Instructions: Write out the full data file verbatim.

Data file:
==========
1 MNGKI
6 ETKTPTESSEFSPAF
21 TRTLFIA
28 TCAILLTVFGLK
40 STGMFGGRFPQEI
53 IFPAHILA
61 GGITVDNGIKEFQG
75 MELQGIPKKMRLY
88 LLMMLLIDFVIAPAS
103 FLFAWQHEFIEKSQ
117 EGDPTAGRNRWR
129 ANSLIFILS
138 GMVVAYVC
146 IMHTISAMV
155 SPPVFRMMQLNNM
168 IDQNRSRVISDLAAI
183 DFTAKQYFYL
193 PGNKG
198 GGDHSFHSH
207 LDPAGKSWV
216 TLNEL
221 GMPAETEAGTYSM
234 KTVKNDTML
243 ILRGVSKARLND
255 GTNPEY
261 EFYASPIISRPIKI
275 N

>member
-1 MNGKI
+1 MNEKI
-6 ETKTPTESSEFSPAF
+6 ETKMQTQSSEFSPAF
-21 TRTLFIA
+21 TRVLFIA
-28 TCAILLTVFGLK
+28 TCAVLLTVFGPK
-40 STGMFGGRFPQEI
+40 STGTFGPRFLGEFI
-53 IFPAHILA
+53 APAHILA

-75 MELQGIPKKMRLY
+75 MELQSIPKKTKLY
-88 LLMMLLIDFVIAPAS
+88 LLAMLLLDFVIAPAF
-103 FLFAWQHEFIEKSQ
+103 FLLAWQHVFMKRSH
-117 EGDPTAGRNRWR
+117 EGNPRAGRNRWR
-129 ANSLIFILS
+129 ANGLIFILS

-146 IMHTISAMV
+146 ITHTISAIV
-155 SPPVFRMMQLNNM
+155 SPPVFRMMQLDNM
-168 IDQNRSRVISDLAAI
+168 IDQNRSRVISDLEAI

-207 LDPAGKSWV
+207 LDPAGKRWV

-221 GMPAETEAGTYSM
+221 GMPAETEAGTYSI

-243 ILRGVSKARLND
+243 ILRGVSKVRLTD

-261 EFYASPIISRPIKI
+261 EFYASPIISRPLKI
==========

1 MNGKI
6 ETKTPTESSEFSPAF
21 TRTLFIA
28 TCAILLTVFGLK
40 STGMFGGRFPQEI
53 IFPAHILA
61 GGITVDNGIKEFQG
75 MELQGIPKKMRLY
88 LLMMLLIDFVIAPAS
103 FLFAWQHEFIEKSQ
117 EGDPTAGRNRWR
129 ANSLIFILS
138 GMVVAYVC
146 IMHTISAMV
155 SPPVFRMMQLNNM
168 IDQNRSRVISDLAAI
183 DFTAKQYFYL
193 PGNKG
198 GGDHSFHSH
207 LDPAGKSWV
216 TLNEL
221 GMPAETEAGTYSM
234 KTVKNDTML
243 ILRGVSKARLND
255 GTNPEY
261 EFYASPIISRPIKI
275 N

>member
-1 MNGKI
+1 MNEKI
-6 ETKTPTESSEFSPAF
+6 ETKMQTQSSEFSPAF
-21 TRTLFIA
+21 TRVLFIA
-28 TCAILLTVFGLK
+28 TCAVLLTVFGPK
-40 STGMFGGRFPQEI
+40 STGTFGPRFLGEFI
-53 IFPAHILA
+53 APAHILA

-75 MELQGIPKKMRLY
+75 MELQSIPKKTKLY
-88 LLMMLLIDFVIAPAS
+88 LLAMLLLDFVIAPAF
-103 FLFAWQHEFIEKSQ
+103 FLLAWQHVFMKRSH
-117 EGDPTAGRNRWR
+117 EGNPRAGRNRWR
-129 ANSLIFILS
+129 ANGLIFILS

-146 IMHTISAMV
+146 ITHTISAIV
-155 SPPVFRMMQLNNM
+155 SPPVFRMMQLDNM
-168 IDQNRSRVISDLAAI
+168 IDQNRSRVISDLEAI

-207 LDPAGKSWV
+207 LDPAGKRWV

-221 GMPAETEAGTYSM
+221 GMPAETEAGTYSI

-243 ILRGVSKARLND
+243 ILRGVSKVRLTD

-261 EFYASPIISRPIKI
+261 EFYASPIISRPLKI